This worrying trend could spell serious trouble for TV fans

TV networks used to have “pilot season,” a bona fide few months where writers would scramble to sell their TV scripts and actors would try to get cast in the next big thing. But, with the influx of streaming services like Netflix, Amazon, and Hulu, pilot season seems to be year-round these days.


In many ways, it’s great news. For studios and networks, however, TV show pitches have been coming in later every summer, so they’re being bought later, according to Deadline Hollywood. And this year, it’s even later, making said studios and networks panic.

So why should we worry?

1. The later the pitches happen + the fewer projects out there = fewer new shows for us to watch.


Yes, we are looking forward to some of the shows that may be coming to a TV near us, like Rob Thomas’s The Lost Boys remake at The CW and Christopher Murphey and Matthew Gross’s Hunch at CBS.

But those two are among just a few of the “big drama packages” sold at the broadcast networks thus far. In the past, Sony TV and WBTV have been more ahead with getting pitches out before the bigger networks begin buying a bunch of projects from their very own studios.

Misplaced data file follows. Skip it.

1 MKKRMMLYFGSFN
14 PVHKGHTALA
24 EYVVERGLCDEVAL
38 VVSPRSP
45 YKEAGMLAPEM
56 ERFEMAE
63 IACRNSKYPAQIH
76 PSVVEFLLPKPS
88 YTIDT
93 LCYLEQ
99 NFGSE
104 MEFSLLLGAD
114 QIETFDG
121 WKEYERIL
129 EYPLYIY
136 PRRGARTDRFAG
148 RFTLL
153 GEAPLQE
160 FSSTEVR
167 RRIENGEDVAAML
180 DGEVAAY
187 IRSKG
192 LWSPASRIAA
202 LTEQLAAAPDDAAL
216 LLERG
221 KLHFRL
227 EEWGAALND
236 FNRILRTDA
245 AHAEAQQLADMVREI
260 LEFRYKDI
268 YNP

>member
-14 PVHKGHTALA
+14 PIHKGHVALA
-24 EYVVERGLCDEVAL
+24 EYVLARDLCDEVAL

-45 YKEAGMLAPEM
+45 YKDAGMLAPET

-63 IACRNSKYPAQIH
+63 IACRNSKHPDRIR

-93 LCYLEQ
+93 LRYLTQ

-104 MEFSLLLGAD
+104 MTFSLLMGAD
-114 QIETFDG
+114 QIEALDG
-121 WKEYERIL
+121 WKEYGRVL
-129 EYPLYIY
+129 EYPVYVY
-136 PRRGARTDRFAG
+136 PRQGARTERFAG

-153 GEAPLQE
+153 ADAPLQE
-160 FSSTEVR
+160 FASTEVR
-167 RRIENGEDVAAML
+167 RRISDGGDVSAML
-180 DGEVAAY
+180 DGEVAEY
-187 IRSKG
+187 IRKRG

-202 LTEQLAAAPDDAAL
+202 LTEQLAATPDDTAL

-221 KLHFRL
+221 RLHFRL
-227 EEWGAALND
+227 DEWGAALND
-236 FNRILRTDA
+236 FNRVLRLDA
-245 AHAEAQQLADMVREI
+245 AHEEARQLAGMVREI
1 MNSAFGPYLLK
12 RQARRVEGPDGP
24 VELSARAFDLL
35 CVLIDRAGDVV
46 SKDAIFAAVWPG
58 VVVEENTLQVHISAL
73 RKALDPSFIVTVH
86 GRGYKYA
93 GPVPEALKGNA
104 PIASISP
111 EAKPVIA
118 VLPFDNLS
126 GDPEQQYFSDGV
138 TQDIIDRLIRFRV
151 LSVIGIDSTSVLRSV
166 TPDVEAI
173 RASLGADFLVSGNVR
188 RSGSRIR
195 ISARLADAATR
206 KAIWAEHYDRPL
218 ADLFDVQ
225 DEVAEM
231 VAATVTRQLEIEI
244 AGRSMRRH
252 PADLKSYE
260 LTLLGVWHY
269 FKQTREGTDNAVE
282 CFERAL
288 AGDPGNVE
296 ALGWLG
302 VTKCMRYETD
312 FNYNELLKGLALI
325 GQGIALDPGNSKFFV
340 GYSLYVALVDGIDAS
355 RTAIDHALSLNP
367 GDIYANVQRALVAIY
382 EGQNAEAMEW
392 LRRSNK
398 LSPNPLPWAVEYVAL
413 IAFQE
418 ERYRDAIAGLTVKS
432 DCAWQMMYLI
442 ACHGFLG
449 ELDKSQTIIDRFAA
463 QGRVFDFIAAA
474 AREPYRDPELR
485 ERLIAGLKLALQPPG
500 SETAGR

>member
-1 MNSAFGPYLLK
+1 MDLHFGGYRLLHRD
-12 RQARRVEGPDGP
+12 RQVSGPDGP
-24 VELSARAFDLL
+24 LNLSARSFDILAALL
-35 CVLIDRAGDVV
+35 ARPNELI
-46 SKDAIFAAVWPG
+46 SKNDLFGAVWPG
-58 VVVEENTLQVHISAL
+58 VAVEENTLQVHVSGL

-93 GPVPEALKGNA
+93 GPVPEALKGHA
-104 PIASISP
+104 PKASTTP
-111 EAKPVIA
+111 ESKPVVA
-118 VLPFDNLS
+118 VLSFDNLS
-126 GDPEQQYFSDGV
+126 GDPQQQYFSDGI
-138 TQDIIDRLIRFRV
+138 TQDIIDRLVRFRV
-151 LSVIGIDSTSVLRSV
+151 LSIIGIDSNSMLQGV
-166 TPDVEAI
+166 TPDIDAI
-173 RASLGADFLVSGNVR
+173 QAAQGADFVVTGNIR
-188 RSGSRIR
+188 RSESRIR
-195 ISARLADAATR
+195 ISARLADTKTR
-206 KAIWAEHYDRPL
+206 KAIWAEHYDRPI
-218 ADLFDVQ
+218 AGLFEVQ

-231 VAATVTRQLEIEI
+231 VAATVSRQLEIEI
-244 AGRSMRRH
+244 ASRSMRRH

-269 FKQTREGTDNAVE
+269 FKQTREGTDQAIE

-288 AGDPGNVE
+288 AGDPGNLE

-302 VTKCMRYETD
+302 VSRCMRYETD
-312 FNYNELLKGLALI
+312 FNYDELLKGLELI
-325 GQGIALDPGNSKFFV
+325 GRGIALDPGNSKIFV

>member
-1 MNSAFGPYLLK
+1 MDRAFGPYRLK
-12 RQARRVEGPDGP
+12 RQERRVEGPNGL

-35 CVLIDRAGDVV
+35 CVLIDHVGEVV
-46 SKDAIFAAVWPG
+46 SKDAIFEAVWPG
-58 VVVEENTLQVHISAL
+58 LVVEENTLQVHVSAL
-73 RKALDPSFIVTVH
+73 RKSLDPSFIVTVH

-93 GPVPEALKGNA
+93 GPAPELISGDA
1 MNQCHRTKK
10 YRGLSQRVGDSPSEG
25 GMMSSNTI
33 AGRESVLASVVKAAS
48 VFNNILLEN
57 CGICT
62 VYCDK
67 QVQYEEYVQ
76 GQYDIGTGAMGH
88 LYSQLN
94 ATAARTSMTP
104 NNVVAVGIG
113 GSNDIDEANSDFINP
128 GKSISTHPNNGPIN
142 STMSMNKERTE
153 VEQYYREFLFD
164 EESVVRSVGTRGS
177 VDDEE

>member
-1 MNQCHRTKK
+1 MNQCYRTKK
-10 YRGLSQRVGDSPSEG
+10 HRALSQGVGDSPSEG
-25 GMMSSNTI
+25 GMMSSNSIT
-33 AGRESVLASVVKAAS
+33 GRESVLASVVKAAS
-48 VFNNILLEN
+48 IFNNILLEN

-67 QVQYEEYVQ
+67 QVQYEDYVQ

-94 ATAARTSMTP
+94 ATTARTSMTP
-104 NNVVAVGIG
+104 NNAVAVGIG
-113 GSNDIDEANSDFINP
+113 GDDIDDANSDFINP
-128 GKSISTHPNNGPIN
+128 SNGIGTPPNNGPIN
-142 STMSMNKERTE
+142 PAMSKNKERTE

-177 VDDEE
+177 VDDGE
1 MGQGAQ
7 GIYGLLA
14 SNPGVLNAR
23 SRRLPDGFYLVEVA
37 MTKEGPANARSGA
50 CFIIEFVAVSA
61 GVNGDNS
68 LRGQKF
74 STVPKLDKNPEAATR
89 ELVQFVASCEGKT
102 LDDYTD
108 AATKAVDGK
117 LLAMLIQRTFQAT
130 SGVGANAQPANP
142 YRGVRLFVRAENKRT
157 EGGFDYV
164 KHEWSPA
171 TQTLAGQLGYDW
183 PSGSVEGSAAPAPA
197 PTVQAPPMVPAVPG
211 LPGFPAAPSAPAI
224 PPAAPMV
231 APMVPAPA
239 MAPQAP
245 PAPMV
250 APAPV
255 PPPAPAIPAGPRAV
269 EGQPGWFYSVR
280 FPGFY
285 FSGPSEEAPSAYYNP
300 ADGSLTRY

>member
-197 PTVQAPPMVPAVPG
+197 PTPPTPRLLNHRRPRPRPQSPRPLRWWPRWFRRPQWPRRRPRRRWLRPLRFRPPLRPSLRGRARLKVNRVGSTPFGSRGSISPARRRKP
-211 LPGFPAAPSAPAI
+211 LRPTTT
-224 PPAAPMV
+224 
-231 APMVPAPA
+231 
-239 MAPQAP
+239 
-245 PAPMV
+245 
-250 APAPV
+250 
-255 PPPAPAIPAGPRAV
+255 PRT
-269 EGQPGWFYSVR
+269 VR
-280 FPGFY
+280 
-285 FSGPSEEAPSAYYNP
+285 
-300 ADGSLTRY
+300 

2. Less big-wig writers are avail.


Due to drama’s popularity in cable and digital realms, some big-name TV creators and showrunners may be feeling the stress and pressure, Deadline Hollywood reported. Broadcast networks seem to want to work with big-name writers, yet studios are discovering that many of their preferred writers are not available (Read: they’re already working, not interested, or busy working on a cable or streaming show).

3. There are not as many original ideas and scripts.


Yep, fewer original ideas are a great reason for studios and networks (and anyone, really) to stress. This Is Us, however, a dramedy which debuts on NBC this fall (you probably saw one of the 101 previews for it during the Olympics), was a big spec floating around last summer, so that should give us (some) hope that there will be other novel ideas and shows, too — the sooner, the better, of course.

Note to broadcast networks: If you need some new ideas, let us know. (We have plenty.)